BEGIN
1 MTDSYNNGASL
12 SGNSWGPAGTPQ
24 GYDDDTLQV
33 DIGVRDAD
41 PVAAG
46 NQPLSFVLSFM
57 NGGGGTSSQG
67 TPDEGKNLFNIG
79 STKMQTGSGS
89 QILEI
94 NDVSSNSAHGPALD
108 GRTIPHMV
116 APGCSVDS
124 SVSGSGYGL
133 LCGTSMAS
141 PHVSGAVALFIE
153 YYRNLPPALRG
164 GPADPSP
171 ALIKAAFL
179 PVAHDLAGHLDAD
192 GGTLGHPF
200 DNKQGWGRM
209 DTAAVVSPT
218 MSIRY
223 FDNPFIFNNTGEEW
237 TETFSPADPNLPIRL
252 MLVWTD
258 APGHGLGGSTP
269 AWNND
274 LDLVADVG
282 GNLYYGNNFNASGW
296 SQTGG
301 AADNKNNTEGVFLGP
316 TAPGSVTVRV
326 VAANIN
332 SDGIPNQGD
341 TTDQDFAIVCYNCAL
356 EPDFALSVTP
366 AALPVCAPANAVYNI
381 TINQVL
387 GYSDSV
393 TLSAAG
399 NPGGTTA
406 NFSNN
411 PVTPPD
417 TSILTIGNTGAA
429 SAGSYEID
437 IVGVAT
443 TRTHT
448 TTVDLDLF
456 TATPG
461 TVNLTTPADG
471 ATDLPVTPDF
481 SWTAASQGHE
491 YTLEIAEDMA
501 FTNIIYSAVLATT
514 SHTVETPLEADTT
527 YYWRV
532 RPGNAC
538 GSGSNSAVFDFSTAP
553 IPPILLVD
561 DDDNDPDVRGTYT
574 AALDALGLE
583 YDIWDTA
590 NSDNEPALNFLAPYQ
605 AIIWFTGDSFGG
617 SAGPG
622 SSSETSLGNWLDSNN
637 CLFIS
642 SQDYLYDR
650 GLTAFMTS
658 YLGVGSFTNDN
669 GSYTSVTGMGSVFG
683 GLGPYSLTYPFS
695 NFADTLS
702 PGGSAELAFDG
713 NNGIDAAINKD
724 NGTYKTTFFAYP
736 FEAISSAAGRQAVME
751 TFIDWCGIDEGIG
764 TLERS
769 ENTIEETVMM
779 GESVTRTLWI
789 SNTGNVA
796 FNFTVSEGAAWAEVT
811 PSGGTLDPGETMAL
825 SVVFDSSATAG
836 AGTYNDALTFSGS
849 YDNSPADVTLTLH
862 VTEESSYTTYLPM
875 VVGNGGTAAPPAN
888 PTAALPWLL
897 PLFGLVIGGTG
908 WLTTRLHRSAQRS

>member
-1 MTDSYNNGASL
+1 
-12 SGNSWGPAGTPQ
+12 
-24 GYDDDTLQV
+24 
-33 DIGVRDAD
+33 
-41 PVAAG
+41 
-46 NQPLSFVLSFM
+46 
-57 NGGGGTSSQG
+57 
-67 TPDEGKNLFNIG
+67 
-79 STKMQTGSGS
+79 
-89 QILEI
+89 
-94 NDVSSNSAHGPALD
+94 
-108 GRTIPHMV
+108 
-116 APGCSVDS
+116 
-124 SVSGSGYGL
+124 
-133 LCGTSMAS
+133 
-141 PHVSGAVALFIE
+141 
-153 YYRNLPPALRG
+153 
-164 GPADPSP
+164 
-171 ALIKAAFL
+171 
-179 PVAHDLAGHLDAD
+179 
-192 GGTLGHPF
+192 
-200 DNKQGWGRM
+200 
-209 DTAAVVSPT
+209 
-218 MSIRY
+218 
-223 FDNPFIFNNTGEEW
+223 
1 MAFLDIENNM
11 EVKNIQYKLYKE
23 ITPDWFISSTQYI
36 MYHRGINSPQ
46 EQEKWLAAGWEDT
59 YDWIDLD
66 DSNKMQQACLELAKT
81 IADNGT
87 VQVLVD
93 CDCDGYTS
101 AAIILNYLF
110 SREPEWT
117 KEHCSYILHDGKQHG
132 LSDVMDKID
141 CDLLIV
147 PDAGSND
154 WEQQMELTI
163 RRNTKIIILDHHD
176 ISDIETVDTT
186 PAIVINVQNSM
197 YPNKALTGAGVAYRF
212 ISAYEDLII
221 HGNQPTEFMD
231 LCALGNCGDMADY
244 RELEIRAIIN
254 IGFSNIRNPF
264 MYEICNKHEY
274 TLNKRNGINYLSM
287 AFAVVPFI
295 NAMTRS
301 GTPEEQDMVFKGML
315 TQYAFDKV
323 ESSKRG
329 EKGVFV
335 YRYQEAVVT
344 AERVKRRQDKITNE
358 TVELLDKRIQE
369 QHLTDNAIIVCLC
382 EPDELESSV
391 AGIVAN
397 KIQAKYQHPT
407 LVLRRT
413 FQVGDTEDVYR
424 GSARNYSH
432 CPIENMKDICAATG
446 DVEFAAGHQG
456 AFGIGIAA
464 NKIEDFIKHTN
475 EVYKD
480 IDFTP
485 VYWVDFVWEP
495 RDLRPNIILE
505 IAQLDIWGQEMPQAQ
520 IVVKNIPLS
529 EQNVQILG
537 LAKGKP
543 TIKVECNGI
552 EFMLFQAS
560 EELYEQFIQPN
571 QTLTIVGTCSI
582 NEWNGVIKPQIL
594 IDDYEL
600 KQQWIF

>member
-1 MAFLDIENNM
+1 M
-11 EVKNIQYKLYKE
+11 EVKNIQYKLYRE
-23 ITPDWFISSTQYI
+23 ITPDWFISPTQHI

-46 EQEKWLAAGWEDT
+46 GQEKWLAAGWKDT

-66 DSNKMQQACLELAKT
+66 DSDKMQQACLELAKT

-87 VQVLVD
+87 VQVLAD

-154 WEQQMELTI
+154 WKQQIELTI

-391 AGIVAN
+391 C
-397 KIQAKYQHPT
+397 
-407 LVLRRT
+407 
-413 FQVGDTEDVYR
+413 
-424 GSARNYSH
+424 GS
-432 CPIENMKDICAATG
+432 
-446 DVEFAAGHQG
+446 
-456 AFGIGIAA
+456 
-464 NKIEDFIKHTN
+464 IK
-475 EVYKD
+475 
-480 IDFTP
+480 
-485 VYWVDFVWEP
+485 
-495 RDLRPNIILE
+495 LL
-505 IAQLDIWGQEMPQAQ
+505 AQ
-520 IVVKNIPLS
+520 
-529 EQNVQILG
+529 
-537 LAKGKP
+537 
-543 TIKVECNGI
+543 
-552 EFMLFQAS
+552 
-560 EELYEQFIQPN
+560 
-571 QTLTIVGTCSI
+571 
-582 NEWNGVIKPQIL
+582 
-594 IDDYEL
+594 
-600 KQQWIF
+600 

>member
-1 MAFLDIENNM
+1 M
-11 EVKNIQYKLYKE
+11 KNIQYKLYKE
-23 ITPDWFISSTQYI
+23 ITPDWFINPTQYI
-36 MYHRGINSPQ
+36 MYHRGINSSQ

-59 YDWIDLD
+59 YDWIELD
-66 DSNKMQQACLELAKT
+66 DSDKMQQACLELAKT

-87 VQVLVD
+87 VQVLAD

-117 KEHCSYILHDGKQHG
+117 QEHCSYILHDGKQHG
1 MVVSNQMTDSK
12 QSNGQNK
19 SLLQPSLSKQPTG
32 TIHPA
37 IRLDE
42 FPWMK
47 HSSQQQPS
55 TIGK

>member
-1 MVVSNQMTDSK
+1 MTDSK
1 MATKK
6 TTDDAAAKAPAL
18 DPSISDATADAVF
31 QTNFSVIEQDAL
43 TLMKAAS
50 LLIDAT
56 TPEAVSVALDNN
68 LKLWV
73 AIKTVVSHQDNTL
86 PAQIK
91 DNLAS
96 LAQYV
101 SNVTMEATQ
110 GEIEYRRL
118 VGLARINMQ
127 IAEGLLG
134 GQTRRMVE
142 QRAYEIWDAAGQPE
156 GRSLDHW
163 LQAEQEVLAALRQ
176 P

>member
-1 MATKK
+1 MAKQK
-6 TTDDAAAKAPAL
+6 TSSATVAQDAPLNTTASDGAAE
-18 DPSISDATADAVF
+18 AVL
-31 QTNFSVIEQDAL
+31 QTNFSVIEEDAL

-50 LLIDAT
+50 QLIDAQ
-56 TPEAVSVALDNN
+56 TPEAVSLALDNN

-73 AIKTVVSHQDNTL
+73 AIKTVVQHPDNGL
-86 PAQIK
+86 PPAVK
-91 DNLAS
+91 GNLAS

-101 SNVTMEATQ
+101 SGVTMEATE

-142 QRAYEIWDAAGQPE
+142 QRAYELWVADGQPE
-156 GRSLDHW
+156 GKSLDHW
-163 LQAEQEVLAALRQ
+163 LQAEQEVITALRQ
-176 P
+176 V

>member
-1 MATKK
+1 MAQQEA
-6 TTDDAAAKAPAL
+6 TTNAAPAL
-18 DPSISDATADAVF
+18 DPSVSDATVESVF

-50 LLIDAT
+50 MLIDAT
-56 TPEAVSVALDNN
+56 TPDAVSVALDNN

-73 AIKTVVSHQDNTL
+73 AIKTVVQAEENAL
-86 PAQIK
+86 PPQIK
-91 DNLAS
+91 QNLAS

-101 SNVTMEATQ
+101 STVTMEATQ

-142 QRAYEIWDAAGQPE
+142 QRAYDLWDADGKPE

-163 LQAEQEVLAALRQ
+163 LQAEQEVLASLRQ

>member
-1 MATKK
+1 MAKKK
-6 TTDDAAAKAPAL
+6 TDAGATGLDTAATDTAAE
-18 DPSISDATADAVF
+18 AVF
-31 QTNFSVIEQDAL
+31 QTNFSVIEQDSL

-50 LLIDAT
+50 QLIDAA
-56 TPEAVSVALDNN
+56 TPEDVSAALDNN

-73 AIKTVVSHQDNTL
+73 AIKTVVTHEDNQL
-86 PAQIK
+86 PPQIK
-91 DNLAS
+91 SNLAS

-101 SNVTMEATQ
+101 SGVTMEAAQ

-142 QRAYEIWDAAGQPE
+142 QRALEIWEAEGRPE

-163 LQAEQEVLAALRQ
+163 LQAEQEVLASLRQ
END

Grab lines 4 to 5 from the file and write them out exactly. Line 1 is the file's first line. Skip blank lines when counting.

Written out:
33 DIGVRDAD
41 PVAAG